Include a variety of sources in your diet to reduce neuro-inflammation and supply neurons with this essential anti-inflammatory to promote a healthy nervous system. Food sources can include:
- Seaweed and algae. Seaweed, nori, spirulina, and chlorella
- Chia seeds.
- Hemp seeds.
- Pumpkin seeds
- Kidney beans.
And if you consume animal products, eat fatty fish.
5. Add Herbs and Spices to your meals
Saffron for depression
A 2017 review of the research found that saffron may be as effective as some antidepressant medications for treating mild to moderate depression or major depressive disorder.
How does it work? The active components of saffron, including crocin and safranal, are thought to increase levels of serotonin and other neurotransmitters in the brain. Saffron antidepressant effects are also due to the anti-oxidants it contains which exert anti-inflammatory effects on the brain and body.
Other herbs for depression
Include turmeric, ginkgo, chamomile, valerian, Lavender, in your diet (Setorki 2020). You can try the following:
- Turmeric – add to curries, rice, or try a Turmeric latte or turmeric in your fruit smoothie. Don’t forget to add a small amount of black pepper to increase bioavailability.
- Teas made from gingko, lavender, valerian are fragrant, taste good and aid with sleep, relaxation, and can give your mood a lift.
St. John’s Wort for depression
St. John’s wort is a plant with yellow flowers that has been used for centuries to treat a variety of conditions, including depression. Meta-analysis of the research suggests that St. John’s wort is as effective as antidepressant medications for mild to moderate depression and has a lower side effect profile (Cui 2016).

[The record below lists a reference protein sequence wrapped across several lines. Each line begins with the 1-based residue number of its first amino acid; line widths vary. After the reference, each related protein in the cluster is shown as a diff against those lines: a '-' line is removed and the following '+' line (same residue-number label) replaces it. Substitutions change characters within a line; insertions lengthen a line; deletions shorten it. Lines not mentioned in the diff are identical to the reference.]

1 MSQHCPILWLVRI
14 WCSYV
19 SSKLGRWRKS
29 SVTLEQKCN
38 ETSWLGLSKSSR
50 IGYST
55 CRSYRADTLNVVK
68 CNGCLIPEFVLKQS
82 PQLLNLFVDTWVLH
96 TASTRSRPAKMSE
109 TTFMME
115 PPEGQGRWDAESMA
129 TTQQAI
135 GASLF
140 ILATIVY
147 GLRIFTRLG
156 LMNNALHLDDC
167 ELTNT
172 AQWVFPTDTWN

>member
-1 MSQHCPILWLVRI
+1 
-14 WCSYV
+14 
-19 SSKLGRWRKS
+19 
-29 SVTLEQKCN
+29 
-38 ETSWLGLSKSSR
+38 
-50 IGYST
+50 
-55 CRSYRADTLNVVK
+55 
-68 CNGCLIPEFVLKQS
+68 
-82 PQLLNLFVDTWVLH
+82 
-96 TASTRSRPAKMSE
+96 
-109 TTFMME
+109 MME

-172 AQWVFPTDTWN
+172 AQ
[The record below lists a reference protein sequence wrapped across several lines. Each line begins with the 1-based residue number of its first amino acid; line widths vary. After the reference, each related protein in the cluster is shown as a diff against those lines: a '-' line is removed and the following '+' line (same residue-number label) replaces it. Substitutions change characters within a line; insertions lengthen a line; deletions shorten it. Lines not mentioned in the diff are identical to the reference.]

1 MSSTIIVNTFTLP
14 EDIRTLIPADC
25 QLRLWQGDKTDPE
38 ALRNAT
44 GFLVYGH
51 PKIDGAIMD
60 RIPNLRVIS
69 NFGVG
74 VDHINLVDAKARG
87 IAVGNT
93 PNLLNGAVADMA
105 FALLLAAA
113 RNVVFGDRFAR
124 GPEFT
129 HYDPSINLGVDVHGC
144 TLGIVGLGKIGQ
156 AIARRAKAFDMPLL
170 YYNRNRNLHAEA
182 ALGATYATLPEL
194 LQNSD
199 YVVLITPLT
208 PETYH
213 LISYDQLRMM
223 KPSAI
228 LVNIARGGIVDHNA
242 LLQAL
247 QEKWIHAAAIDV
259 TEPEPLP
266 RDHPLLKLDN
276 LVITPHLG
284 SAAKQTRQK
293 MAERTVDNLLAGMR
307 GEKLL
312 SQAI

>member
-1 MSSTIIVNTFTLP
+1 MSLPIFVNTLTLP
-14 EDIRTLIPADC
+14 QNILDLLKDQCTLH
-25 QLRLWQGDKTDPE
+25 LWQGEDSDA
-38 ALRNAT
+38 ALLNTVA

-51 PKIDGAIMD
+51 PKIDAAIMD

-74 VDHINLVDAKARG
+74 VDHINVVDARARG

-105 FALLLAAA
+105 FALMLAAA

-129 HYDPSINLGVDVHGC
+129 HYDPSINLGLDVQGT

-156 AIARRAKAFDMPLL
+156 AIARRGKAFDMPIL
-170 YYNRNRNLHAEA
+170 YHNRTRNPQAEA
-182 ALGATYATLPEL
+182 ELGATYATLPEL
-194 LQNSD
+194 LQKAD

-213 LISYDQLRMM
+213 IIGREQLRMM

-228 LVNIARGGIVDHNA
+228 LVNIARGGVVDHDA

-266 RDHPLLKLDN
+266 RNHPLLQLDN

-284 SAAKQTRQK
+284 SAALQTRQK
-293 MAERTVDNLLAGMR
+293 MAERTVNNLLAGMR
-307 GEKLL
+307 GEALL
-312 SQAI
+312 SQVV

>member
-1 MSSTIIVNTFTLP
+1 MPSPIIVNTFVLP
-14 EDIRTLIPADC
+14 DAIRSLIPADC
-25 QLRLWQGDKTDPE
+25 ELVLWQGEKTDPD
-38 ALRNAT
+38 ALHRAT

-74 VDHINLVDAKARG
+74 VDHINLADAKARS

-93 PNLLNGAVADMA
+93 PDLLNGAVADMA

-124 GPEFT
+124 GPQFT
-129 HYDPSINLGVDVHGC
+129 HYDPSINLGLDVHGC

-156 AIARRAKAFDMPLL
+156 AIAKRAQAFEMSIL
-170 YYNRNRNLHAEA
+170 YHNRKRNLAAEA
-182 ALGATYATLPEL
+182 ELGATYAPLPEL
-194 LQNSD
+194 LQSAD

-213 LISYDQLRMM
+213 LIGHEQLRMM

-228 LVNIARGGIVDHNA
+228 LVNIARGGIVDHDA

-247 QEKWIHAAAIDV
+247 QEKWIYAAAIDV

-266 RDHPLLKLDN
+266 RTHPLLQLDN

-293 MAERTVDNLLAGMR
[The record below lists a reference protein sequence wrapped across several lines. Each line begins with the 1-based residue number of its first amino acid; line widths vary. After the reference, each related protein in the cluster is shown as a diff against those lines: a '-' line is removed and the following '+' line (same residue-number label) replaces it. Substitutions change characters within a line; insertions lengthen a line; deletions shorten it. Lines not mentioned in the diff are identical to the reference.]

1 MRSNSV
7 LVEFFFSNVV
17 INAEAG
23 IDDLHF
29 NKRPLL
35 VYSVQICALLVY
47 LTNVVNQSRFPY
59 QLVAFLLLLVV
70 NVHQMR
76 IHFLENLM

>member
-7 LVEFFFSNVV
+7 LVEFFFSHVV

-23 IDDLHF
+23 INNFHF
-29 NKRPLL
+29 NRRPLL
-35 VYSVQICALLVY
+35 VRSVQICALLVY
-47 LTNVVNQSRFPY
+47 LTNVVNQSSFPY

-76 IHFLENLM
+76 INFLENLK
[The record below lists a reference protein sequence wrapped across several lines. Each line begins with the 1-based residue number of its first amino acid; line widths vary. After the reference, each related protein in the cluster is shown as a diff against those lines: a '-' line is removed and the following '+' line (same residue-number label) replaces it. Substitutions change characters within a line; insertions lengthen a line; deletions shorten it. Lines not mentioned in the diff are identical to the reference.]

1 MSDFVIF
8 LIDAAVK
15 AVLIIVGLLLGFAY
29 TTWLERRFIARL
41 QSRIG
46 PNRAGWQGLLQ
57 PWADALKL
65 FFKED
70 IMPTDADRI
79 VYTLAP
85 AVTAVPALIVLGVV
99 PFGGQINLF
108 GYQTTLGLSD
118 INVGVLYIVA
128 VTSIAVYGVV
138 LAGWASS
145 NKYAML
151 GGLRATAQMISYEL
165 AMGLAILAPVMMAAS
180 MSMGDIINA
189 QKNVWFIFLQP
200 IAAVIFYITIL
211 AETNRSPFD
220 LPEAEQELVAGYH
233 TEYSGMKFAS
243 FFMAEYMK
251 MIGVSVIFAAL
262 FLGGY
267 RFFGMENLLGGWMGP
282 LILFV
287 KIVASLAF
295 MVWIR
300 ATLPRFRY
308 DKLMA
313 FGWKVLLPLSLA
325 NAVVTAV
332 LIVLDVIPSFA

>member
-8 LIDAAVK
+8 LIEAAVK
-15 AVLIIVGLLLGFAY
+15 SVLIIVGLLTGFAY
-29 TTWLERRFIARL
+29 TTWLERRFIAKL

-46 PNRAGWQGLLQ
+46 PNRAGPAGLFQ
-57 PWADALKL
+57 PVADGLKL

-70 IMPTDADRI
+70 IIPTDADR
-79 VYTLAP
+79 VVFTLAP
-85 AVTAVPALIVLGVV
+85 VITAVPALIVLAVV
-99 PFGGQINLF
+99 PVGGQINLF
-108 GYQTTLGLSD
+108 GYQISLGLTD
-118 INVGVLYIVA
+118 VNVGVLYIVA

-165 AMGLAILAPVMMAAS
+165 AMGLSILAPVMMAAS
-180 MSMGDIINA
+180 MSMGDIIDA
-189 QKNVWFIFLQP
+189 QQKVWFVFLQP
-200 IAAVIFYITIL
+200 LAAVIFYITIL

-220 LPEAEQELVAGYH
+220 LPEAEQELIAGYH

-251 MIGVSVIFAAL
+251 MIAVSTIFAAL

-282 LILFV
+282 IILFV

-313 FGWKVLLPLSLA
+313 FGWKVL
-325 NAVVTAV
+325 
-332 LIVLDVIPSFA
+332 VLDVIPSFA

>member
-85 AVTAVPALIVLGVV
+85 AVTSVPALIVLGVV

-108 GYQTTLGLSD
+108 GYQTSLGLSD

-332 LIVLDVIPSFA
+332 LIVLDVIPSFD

How does it work? St. John’s wort is thought to increase levels of serotonin and other neurotransmitters in the brain. It also likely has anti-inflammatory effects. Possible side effects include dry mouth, upset stomach, and fatigue. St. John’s wort can also interact with certain medications, so it’s important to talk to a doctor before taking it.
6. Avoid Foods that affect your mood negatively
Processed foods, ultra-processed foods and a western style diet are associated with increased risks of depression (Adjibade 2019). A western style diet is characterized by:
- low consumption of fruit and vegetables
- high intake of sweet products or soft drinks.
- rich in red meat, processed meat,
- high intake of refined grains, high-fat dairy products & butter
- potatoes, and high-fat gravy
It is best to substitute these foods for nutrient dense plant foods full of antioxidants, flavanoids and phytonutrients to enhance the mood.
Mood Lift and Lifestyle
Consuming a diet containing good mood food is only one step in making healthy lifestyle changes to support good mood. Other lifestyle changes that boost your mood and reduce stress hormones include:
- regular aerobic exercise
- time in nature
- mindfulness based stress reduction
- avoidance or reduction of alcohol, especially heavy or binge drinking
- time doing enjoyable leisure activities
- time spent with people who care about you.
Making small changes in your diet and lifestyle can have a big impact on your mental wellbeing. So, if you’re looking to boost your mood, start putting some good mood food on your plate.